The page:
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28 June 2001 Edition

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James Connolly and Esperanto

KEN KEABLE ([email protected]) is a keen devotee of Esperanto, the universal language devised to facilitate communication between peoples throughout the world. He has known for some years that James Connolly was an Esperantist but recently found evidence that three other martyrs of 1916 Ð Joseph Plunkett, Francis Sheehy-Skeffington and Peadar Macken Ð spoke Esperanto or were interested in it. Here, he presents his findings and discusses how Esperanto fits in with Connolly's ideology.

In 1887, Ludovik Zamenhof, a Jewish Polish doctor, published his first book on the international language he had devised, calling himself ``Doktoro Esperanto'', (roughly ``Dr Hopeful''). Richard Geoghegan, an expert in Irish and in oriental languages, wrote the textbook that introduced Esperanto to the English-speaking world.

The idea caught the imagination of many progressives and socialists worldwide. In 1903-`08 political workers' Esperanto organisations were formed in Stockholm, Frankfurt-on-Main, The Hague, Paris etc and the first international one, La Internacia Asocio Paco-Libereco, was founded in Paris in 1906. It sought to oppose ``militarism, capitalism, alcoholism, and all dogmas and prejudices'' and to ``improve social life''.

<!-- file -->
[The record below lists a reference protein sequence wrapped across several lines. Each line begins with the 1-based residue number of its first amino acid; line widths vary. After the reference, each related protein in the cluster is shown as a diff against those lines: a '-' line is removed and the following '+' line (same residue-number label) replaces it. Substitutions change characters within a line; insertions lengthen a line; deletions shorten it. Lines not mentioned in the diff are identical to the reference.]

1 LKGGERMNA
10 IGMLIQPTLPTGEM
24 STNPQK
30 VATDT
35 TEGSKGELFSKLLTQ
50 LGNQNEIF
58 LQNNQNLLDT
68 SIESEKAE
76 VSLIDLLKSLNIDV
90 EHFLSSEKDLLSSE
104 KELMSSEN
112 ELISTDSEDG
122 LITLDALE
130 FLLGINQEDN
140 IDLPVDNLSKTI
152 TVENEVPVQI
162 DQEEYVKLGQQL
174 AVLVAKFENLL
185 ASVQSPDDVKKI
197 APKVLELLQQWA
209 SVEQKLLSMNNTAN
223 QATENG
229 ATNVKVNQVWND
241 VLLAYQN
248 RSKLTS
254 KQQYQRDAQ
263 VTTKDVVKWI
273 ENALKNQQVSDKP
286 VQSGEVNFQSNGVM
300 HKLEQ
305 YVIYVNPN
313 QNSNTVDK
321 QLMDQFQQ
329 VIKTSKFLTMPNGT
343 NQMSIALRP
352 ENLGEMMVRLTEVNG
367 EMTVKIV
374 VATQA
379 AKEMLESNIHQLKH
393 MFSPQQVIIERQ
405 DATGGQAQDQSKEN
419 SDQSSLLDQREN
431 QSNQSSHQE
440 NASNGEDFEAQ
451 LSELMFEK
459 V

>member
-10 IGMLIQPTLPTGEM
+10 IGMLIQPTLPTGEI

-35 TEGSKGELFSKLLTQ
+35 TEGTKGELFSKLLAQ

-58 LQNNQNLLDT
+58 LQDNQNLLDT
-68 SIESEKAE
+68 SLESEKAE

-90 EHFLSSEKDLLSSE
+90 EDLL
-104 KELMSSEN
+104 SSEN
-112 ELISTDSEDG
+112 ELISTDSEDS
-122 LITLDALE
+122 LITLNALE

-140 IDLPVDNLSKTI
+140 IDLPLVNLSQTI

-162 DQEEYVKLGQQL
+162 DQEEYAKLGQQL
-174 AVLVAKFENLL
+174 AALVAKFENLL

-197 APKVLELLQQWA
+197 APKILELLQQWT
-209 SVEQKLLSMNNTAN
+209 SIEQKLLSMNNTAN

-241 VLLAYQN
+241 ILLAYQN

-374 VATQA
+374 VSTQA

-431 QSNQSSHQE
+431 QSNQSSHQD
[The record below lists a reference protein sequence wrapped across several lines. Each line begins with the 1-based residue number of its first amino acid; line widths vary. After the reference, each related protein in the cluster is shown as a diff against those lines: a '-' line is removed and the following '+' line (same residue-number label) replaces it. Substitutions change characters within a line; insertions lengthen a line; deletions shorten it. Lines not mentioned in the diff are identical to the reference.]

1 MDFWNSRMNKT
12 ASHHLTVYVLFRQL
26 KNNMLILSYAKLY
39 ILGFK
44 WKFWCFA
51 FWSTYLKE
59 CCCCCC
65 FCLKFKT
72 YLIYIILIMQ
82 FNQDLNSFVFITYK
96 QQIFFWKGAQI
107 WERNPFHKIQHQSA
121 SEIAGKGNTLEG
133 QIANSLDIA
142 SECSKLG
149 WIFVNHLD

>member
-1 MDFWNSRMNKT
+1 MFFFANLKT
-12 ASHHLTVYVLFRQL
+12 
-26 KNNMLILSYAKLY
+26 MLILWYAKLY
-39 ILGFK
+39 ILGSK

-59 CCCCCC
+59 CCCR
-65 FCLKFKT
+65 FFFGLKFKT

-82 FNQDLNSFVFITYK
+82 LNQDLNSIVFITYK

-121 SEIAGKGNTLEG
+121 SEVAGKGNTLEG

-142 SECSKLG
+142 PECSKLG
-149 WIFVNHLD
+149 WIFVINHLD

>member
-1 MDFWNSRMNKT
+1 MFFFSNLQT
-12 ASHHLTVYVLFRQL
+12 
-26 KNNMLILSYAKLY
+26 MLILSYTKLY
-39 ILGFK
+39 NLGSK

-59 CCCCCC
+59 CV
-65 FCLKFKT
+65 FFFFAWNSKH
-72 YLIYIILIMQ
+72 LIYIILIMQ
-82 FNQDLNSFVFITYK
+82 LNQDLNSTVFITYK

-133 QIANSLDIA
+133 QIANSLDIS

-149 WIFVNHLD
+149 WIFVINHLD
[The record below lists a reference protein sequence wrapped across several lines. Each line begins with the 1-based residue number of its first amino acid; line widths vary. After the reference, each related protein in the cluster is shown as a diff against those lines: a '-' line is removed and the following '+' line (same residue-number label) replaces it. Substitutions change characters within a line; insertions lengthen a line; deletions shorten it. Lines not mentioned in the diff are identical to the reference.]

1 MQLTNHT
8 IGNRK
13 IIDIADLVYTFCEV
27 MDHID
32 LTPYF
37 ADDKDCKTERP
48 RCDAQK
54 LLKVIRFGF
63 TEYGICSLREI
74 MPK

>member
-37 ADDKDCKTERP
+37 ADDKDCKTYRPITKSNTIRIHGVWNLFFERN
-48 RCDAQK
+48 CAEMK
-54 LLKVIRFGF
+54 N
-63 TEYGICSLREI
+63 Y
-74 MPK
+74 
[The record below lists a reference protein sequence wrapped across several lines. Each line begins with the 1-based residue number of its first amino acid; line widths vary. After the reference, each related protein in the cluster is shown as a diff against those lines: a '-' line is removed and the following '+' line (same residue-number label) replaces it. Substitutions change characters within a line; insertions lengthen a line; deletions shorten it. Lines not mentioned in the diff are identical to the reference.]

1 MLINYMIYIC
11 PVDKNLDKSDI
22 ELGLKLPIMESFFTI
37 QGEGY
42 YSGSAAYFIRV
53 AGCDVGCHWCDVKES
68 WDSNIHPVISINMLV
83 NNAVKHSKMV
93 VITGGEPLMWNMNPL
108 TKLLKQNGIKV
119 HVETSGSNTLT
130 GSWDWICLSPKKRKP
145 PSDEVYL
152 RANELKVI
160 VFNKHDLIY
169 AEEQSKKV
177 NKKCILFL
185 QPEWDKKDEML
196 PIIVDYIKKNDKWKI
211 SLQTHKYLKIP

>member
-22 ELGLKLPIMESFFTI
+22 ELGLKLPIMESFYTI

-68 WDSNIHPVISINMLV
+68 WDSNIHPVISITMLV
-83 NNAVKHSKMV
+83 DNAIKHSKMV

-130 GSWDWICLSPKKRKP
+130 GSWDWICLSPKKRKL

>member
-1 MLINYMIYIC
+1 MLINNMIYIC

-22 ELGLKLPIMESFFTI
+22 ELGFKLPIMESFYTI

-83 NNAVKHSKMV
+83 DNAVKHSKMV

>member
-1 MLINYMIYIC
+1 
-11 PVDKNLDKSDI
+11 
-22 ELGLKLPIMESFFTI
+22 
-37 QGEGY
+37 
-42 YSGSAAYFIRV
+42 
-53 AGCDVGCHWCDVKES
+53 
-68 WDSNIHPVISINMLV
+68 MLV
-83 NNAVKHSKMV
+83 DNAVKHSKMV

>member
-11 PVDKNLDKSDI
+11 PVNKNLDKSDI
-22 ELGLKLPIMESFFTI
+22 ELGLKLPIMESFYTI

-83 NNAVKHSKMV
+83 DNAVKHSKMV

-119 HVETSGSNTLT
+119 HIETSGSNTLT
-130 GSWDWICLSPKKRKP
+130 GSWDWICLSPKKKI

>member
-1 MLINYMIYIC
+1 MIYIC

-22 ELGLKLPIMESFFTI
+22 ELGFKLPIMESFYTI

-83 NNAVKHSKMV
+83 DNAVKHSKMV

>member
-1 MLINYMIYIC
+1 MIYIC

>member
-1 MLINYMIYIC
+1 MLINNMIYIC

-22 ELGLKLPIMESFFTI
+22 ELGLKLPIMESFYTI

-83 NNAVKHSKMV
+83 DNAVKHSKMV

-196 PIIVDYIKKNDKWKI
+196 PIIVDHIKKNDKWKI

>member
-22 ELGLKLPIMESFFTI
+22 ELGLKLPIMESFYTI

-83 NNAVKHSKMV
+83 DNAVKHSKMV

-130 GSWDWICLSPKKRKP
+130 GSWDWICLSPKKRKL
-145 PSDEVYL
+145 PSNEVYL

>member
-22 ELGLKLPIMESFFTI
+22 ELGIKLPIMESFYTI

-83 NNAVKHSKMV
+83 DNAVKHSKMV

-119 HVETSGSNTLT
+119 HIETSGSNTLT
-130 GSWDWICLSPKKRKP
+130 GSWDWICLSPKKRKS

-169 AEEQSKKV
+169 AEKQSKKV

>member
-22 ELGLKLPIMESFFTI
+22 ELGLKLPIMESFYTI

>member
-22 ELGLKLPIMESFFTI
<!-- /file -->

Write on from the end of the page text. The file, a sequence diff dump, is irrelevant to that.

A history published in 1996, Mallonga Historio de la Esperanto-Movado en Irlando, says that in 1907 La Irlanda Esperanto-Asocio was formed, with Joseph Plunkett on its first committee. He had a good knowledge of Irish, Latin, Greek, French and English, as well as Esperanto.

The only evidence I have that Connolly spoke Esperanto is from James Connolly, His Life, Work and Writings, by Desmond Ryan, Dublin 1924, p.69:

``German he knows, French, Italian, Esperanto too, some Irish, much economic, revolutionary, historical and general lore.''

He also mentions Peadar Macken, Vice-President of the Dublin Trades Council, who was killed at Boland's Mill. After saying how he loved speaking Irish, Ryan says (p.80), ``He fought hard, too, for the claims of Esperanto''. He describes Macken as a close disciple of Connolly.

I learned recently that Francis Sheehy-Skeffington had some Esperanto books among his possessions at the time of his death. (His son, Owen, told this to one his students who is now one of Ireland's leading Esperantists). A biography of Sheehy-Skeffington (With Wooden Sword, by Leah Levenson) says (p.13) that, in a letter to his local newspaper in Co. Cavan in 1893, at age fifteen, he wrote that ``Gaelic'' was irretrievably dead and ``the study of Esperanto would be more useful to the youth of Ireland''.